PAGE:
The Council on Environmental Quality (CEQ) states in its 2007 publication A Citizens Guide to NEPA that “The environmental assessment (EA) is intended to be a concise document that briefly provides sufficient evidence and analysis”. In an attempt to meet that guidance and to comply with the National Environmental Policy Act (NEPA), the Medford BLM District compiled 1,559 pages of environmental analysis in 2016 in order to implement that year’s vegetation management program; a program that generated less than 60% of the District’s assigned timber outputs. So much for brief and concise.
So how did the Medford District digress from this simple guidance by the CEQ? How did brief and concise morph into embellished and verbose? The answer can partially be found by skimming through the 170 pages of written protests received in 2016 by the Medford BLM in response to the 1,559 pages of analysis. Many of the points embedded in these protests begin with phrasing such as “the EA failed to consider…” or “insufficient analysis in the EA…” Apparently not everyone shares the vision of brevity that the CEQ had in 2007; perhaps brevity is not in everyone’s best interest. The Code of Federal Regulations permits anyone the right to file a written protest to any BLM forest management decision. The Code of Federal Regulations does not however limit or cap the scale of these protests. In other words, you as a citizen can submit a ten-page protest or a 100-page protest; or a thousand-page protest for that matter. This last scenario is a bit absurd and may seem to be an exercise in futility, but considering that the BLM has taken the position that every single protest point embedded in each protest demands its own written response, you might reevaluate; that is if it’s in your interest to generate more paperwork for the BLM.
To illustrate, put yourself in the shoes of a BLM NEPA writer who just completed a 418 page EA (if you don’t believe me follow this link), who then, in response to the recently completed mammoth document, receives over 60 pages of protests with over 80 individual protest points embedded that warrant written response. The term blinded by paperwork comes to mind, or more accurately mired in paperwork. Now, put yourself in the shoes of an opponent/protestor of the BLM’s forest/timber management program. Suddenly the mire you created for the BLM doesn’t seem so bad, or futile. If halting the BLM’s timber management program is unattainable surely slowing it down is the next best thing.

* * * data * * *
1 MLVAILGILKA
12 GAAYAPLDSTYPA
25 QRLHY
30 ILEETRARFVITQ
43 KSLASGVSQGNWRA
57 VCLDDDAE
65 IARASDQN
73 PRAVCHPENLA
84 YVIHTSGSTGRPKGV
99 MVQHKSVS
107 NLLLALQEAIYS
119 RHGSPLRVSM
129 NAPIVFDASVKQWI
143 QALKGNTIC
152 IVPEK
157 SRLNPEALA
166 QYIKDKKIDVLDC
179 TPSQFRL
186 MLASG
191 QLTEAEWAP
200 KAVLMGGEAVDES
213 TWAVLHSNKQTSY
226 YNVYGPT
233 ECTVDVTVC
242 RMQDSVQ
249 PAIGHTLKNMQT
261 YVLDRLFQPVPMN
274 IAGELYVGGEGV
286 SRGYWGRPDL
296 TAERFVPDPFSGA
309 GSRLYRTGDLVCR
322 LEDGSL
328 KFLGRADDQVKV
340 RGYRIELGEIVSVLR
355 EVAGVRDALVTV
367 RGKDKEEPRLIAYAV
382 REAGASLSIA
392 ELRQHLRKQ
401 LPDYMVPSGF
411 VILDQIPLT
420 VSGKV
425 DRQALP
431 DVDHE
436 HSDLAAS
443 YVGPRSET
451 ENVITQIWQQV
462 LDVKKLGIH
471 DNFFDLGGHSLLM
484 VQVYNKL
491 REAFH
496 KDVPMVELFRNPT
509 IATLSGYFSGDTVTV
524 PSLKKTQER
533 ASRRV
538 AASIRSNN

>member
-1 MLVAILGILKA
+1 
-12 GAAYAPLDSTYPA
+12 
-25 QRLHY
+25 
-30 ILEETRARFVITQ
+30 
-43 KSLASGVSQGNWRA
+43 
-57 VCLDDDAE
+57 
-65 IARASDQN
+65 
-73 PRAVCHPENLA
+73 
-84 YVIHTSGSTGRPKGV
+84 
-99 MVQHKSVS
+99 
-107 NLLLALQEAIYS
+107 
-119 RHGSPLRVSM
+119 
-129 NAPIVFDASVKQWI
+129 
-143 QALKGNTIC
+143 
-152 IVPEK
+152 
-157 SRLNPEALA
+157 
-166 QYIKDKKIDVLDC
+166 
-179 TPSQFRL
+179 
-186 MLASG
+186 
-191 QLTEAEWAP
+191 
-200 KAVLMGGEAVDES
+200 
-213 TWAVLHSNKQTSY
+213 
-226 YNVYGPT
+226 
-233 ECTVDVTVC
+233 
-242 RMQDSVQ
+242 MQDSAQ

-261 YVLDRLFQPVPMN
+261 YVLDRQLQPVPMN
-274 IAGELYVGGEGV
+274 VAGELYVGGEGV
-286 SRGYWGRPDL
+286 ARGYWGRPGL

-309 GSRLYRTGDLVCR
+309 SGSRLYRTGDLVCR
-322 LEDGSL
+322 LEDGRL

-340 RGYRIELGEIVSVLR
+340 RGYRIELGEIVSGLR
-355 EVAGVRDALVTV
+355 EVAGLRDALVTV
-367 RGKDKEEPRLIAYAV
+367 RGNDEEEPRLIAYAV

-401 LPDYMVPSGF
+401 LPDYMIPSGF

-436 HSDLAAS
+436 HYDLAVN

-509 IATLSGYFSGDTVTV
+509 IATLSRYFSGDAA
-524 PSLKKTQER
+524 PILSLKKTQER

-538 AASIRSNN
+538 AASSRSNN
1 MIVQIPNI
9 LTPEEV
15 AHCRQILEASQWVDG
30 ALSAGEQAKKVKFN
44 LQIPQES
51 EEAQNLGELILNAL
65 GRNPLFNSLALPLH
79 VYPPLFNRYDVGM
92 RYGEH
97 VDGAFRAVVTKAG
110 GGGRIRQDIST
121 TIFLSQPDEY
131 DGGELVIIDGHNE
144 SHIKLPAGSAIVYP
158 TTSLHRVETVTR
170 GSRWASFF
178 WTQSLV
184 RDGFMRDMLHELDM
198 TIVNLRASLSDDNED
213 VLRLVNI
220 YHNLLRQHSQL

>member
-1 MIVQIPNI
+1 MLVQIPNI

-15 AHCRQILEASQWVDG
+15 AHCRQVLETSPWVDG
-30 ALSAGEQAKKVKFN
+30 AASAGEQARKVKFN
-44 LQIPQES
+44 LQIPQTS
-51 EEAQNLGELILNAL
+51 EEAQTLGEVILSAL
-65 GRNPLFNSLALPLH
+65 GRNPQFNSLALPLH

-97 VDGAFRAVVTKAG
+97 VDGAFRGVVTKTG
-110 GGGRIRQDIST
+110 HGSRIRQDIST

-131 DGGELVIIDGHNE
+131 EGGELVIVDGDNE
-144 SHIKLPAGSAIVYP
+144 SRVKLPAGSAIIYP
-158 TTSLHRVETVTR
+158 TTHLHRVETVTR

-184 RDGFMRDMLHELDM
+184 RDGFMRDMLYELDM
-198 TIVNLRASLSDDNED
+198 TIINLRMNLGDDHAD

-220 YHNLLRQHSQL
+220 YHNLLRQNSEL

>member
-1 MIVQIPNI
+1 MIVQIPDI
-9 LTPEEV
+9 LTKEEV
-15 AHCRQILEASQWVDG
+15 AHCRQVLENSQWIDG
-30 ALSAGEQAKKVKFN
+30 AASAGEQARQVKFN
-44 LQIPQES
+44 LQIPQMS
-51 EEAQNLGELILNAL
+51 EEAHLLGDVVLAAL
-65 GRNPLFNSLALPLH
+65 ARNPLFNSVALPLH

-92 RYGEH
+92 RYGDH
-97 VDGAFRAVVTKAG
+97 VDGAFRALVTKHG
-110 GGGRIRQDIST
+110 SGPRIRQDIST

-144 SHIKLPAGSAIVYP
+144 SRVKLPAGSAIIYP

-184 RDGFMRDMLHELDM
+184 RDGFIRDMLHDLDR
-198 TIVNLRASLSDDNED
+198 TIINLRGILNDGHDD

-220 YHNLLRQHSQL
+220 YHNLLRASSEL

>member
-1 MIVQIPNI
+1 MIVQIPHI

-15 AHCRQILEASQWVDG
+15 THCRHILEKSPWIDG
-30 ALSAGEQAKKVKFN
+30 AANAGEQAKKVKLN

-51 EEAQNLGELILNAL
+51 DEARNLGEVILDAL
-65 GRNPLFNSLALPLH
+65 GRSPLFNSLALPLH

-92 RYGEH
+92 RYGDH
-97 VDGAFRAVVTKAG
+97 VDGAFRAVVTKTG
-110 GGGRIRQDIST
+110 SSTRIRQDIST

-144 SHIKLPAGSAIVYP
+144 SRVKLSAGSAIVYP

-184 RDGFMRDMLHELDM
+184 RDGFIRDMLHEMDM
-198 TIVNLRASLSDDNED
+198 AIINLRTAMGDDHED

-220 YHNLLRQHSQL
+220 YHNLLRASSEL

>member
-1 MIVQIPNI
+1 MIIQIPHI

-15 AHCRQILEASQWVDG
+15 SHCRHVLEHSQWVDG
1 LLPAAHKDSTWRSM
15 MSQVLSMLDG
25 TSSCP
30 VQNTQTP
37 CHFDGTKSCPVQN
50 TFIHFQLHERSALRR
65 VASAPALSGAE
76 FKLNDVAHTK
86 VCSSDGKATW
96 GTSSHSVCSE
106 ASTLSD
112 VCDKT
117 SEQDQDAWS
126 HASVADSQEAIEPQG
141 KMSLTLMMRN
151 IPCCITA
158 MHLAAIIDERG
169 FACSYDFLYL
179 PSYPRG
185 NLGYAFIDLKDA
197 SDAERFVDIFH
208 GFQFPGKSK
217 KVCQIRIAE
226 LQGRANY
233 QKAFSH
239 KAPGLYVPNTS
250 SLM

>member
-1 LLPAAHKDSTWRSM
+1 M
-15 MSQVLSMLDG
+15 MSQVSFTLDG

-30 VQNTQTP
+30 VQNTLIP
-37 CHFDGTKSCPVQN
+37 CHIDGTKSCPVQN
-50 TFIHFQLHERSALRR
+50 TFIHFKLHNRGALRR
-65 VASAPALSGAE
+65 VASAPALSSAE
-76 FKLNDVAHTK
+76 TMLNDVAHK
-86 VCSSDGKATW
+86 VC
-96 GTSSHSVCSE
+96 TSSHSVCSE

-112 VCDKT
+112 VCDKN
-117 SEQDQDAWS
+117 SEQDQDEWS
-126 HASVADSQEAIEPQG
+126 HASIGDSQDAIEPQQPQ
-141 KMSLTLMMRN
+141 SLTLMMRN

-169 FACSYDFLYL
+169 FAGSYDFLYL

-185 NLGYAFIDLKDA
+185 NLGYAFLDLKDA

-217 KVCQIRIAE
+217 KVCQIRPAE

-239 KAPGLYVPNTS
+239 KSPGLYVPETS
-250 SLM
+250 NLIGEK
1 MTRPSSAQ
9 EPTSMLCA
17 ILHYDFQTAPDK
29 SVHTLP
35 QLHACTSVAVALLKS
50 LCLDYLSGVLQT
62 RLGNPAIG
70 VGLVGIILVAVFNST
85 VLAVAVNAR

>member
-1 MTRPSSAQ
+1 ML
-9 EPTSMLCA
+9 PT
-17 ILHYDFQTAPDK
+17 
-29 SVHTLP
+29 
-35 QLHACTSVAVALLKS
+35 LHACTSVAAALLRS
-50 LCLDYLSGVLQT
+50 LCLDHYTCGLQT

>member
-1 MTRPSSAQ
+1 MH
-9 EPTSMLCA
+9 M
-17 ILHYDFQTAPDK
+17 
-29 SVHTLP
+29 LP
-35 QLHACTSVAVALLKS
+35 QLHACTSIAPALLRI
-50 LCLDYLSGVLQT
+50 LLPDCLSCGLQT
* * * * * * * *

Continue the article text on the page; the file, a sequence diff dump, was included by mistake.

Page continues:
As for our aforementioned BLM NEPA writer: following what must be an exhausting exercise in defending and justifying the recently completed 418-page behemoth in writing, and with the stack of last year’s EA’s, protests, and protest responses still sitting on your desk, that BLM NEPA writer gets started on writing next year’s EA’s. Make no mistake, the excessive and constantly expanding verbiage generated for each new BLM EA is indeed a function of years and years of protests demanding more and more verbiage. And really, what better way to undermine an agency’s ability, and desire for that matter, to operate efficiently than to force that agency into generating more paperwork? With 2017’s timber sale program just around the corner I can already hear the opposition to that program cracking their knuckles in anticipation.
–Andy Geissler, AFRC Western Oregon Forester